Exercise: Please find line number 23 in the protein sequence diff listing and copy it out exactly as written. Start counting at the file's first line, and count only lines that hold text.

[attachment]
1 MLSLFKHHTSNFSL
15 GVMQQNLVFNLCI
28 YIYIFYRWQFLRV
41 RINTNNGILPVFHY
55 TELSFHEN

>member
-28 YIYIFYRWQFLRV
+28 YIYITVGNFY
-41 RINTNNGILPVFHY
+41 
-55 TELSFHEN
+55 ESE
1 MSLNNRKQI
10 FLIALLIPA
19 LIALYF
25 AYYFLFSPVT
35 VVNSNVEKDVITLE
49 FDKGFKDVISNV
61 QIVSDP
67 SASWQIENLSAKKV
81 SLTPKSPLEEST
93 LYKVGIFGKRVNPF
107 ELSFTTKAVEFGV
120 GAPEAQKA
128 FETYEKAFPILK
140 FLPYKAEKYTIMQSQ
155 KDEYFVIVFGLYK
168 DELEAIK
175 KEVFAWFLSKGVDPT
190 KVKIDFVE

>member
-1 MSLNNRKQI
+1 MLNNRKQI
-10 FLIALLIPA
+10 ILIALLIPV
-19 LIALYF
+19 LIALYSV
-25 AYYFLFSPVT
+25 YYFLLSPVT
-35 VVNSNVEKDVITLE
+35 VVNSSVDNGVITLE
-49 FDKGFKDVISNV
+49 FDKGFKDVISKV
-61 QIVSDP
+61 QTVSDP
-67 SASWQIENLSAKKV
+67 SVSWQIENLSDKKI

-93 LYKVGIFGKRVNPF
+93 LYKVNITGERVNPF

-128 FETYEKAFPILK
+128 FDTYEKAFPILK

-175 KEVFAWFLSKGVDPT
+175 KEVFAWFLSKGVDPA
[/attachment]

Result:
107 ELSFTTKAVEFGV